Welcome to Constructing a Prototype!

"Predicting rain doesn't count. Building arks does" -- Warren Buffett

It's that time in the design cycle to Build, Build, Build.   With modern technology such as 3D printing, the possibilities for creating a believable and testable prototype are almost endless.

Click on the image below to watch a short video on 3D printing:

But, before we jump headlong into 3D printing, we may need to vet our design a little bit more. Careful and critical examination of our design may involve mathematical modeling on paper, extensive simulation, or preliminary physical prototyping using cardboard, balsa wood, or other household items.

This module in the Basic Engineering Design Suite will take the student through the prototyping stage of engineering design including modeling and simulation as well as constructing or building an actual physical prototype.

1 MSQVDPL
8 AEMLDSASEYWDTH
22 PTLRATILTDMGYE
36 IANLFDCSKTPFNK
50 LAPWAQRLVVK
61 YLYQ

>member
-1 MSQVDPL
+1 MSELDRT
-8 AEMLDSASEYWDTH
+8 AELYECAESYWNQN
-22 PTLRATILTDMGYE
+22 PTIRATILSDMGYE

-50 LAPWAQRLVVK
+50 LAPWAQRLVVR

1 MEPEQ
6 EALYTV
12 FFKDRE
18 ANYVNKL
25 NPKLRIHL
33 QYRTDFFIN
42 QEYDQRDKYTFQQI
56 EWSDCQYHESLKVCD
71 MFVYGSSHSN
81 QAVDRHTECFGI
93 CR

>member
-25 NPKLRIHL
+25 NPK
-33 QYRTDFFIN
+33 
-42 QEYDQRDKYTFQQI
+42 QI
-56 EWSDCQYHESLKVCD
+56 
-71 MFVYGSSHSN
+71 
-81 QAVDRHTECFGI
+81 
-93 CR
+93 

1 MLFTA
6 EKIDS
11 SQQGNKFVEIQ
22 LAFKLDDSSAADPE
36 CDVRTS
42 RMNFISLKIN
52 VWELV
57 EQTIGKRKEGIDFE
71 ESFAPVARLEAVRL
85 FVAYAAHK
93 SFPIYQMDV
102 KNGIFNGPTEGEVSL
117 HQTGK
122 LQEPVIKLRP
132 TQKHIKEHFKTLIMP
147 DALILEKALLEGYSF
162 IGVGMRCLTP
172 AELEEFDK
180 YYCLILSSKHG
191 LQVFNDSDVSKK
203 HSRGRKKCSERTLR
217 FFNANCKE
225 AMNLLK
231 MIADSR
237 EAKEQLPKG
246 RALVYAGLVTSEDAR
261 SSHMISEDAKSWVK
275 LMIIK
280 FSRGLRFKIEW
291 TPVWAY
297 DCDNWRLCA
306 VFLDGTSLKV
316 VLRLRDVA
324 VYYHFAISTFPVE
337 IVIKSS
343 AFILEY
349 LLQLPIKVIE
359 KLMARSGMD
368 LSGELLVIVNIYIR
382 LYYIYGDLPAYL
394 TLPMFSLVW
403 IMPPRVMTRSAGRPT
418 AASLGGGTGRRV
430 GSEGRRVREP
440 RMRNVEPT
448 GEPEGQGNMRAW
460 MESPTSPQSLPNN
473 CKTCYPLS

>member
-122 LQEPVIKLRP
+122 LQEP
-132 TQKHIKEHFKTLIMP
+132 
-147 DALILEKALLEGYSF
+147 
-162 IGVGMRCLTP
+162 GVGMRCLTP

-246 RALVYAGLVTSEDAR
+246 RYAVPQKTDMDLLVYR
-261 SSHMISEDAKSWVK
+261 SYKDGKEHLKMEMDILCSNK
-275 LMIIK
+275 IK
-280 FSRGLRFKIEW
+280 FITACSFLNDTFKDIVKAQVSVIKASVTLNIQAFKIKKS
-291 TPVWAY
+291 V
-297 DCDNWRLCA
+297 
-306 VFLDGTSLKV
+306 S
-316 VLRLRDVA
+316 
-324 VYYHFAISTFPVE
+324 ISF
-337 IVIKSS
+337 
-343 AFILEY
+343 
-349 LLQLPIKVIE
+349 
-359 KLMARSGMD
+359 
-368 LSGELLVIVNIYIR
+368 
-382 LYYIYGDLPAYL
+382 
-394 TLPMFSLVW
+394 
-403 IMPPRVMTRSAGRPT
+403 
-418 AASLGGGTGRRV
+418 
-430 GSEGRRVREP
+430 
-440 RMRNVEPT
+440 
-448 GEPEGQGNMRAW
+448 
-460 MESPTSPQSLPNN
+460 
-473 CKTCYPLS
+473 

Learn more about Constructing Prototype
during the Engineering Design Cycle:

Presentation (.pdf) -- Formulating Models
Presentation (.pdf) -- Building Prototypes
Audio Recording (Youtube) -- Formulating Models
Audio Recording (Youtube) -- Building Prototypes
Assignment in MS Word (.docx) or Portable Document Format (.pdf)
Quiz in MS Word (.docx) or Portable Document Format (.pdf)

Build… and explore!  

This suite of educational tools supports the Engineering Design Cycle, from beginning to end, in a way that allows the student to pursue open-ended engineering design from idea to prototype to redesign. These tools can be useful, for both teaching and learning, in a capstone design experience, other design classes, as well as in extracurricular or any other activities that involve formal design.

Explore More:
Identify the Problem
Research the Need
Design Solutions
Select the Best Solution
Test and Evaluate
Present the Solution
Redesign and Iterate

This work was funded in part by the National Science Foundation (DUE-1245464). Any opinions, findings, and conclusions or recommendations expressed in this material are those of the author(s) and do not necessarily reflect the views of the National Science Foundation.